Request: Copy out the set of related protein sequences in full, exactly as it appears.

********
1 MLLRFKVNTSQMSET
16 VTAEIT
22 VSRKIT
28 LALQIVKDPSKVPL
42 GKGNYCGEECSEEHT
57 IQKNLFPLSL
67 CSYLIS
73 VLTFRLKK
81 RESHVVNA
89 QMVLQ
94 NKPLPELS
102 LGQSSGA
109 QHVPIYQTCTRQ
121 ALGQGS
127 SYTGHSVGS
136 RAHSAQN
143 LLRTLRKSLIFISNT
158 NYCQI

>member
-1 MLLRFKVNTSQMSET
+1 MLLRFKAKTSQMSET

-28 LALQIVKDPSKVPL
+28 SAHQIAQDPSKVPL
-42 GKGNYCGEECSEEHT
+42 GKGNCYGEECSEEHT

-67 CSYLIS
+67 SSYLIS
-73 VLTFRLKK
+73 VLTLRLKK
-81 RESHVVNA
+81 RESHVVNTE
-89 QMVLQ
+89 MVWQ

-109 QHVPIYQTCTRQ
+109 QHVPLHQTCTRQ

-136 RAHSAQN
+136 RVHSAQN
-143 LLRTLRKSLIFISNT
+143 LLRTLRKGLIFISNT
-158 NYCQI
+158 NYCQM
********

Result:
1 MLLRFKVNTSQMSET
16 VTAEIT
22 VSRKIT
28 LALQIVKDPSKVPL
42 GKGNYCGEECSEEHT
57 IQKNLFPLSL
67 CSYLIS
73 VLTFRLKK
81 RESHVVNA
89 QMVLQ
94 NKPLPELS
102 LGQSSGA
109 QHVPIYQTCTRQ
121 ALGQGS
127 SYTGHSVGS
136 RAHSAQN
143 LLRTLRKSLIFISNT
158 NYCQI

>member
-1 MLLRFKVNTSQMSET
+1 MLLRFKAKTSQMSET

-28 LALQIVKDPSKVPL
+28 SAHQIAQDPSKVPL
-42 GKGNYCGEECSEEHT
+42 GKGNCYGEECSEEHT

-67 CSYLIS
+67 SSYLIS
-73 VLTFRLKK
+73 VLTLRLKK
-81 RESHVVNA
+81 RESHVVNTE
-89 QMVLQ
+89 MVWQ

-109 QHVPIYQTCTRQ
+109 QHVPLHQTCTRQ

-136 RAHSAQN
+136 RVHSAQN
-143 LLRTLRKSLIFISNT
+143 LLRTLRKGLIFISNT
-158 NYCQI
+158 NYCQM